Zen and Art

“I need to print my first comic book. Where do I start?"


Thursday, April 2nd, 2009

“I need to print my first book. Where do I start?  How many should I print?  And should I look to sell ads in it?”

No matter your experience, I offer that you start off simple. If you have never published comic books before, it’s hard to really know what people are going to respond to. So keep your first foray into the market relegated to baby steps.

The most obvious, first baby step to start with, is to print a mini-comic book. This is basically a booklet (8 ½ x 11 folded in half) made at any copy shop. Some people call them ashcans, because they usually end up in the trashcan. Stick to black and white on laser or copy paper, with a cardstock cover or possibly a color cover. (Color covers can almost double the expense to a book, so you really have to be confident in your product to go this route). The idea is that if you can’t sell a cheap Xerox book for $1 to $2, you don’t want to spend thousands of dollars to find out you can’t sell it for $3 or $4. So start small and work your way up.

I try to encourage people to look at making comic books as a process. Your first comic book is most likely not going to be a blockbuster. In fact, to be honest, your first 20-30 are probably not going to be bringing you fortune and glory. Especially if you are learning the process as you go. Think of this as one step at a time. As long as each book sells a little bit better than the last one, you are doing well. And keep hitting conventions with new books, so that you can see first hand, what people are responding to, what they aren’t responding to, and why. Eventually, you will start to see patterns and solutions, and you’ll put all the pieces together to finally put out that blockbuster you’ve intended from the beginning. Just be patient, and try to enjoy the process.

When you are printing, costs break down usually in increments of 100. The first 100 copies are usually a set rate .08 cents to .10 a page, and after the first 100 you get a discount. After the first 300 sometimes, and then 500 and so on. Booklets also usually print in 4 page increments. This is because an 8 ½ x 11 double sided page ends up making 4 pages. To help keep yourself organized (so you don’t set up the pages out of order) I recommend you take a stack of blank 8 ½ x 11 paper with as many pages as you will need, and fold them in half and number them pages 1 through however many pages you have, and the outside sheet is the front cover, inside cover, back cover and inside back. This helps keep you from getting lost.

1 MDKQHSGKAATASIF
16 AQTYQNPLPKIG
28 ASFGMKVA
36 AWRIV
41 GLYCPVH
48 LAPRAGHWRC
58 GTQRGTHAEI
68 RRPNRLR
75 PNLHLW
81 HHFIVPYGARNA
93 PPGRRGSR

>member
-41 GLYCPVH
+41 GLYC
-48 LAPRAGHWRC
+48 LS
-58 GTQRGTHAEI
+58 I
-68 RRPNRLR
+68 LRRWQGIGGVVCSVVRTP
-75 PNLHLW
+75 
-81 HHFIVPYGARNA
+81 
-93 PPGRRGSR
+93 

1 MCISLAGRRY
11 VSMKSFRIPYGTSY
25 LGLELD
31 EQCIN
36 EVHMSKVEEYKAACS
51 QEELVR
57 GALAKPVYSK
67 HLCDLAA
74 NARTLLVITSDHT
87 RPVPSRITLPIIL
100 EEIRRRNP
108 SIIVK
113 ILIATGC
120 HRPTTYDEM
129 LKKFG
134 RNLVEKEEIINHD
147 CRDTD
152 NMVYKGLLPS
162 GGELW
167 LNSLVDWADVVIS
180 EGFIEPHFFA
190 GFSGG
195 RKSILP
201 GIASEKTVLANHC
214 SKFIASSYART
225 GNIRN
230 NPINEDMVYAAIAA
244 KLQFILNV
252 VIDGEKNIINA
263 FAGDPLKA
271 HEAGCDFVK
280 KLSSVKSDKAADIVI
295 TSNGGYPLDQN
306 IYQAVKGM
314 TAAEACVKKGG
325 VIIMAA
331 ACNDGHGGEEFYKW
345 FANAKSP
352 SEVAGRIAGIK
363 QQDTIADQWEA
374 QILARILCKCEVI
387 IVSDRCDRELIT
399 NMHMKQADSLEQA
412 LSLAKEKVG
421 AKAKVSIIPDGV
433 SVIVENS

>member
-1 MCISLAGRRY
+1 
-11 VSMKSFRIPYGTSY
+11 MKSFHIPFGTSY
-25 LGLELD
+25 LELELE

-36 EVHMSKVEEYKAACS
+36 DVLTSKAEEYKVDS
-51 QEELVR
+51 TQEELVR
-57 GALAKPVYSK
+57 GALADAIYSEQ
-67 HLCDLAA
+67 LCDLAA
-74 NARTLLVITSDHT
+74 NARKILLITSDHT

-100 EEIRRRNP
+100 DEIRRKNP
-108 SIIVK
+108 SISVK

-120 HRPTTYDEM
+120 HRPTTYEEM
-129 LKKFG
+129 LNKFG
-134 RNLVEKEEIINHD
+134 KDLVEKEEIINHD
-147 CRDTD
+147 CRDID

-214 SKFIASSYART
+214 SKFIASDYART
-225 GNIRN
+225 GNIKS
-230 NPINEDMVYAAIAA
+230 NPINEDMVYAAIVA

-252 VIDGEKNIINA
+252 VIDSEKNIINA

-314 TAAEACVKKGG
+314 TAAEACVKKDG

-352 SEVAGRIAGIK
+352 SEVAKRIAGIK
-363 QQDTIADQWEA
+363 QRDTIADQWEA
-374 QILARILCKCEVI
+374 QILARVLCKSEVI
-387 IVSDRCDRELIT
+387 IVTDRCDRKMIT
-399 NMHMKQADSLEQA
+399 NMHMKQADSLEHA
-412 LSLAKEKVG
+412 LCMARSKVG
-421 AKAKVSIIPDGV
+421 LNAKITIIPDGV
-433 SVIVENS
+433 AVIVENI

When you bring in your order, you will tell them you need a booklet printed 1:2… meaning 1-sided copies printed to 2-sided copies. Or if you are really techno savvy, you bring in a digital copy with all the pages in order in a PDF, and let them print 1:2 from a disk. I highly recommend that, because you get a MUCH higher quality print from the disk than from copies.

I usually recommend that you start with at least a print run of 100, but ideally at least 300. I like to work in time frames of conventions when I’m working on a new book. I make a new book, with a print run of 300, for a particular convention. That 300 will often last me for 4-5 shows. And each convention I print another issue with 300. So that by the time I run out of the first book, I know if the series is going to do well, and if its worth reprinting. It’s also a good marketing tool to have several issues of a book to sell in a bundle at a slightly discounted rate.

When I print Mini-comics, I usually fold and staple them myself. This saves a lot of expense. When you have the copy shop do fold/staple, it can add a lot of cost to the book. Even though you will get a nicer product, because they’ll often trim the edges of the book to make sure they are squared. I’d recommend doing it at least once to see the difference. If you do decide to put them together by hand you will need to buy a Folding bone, and a Long-handle stapler. If you haven’t heard of one before, they are a Godsend for comic book creators.

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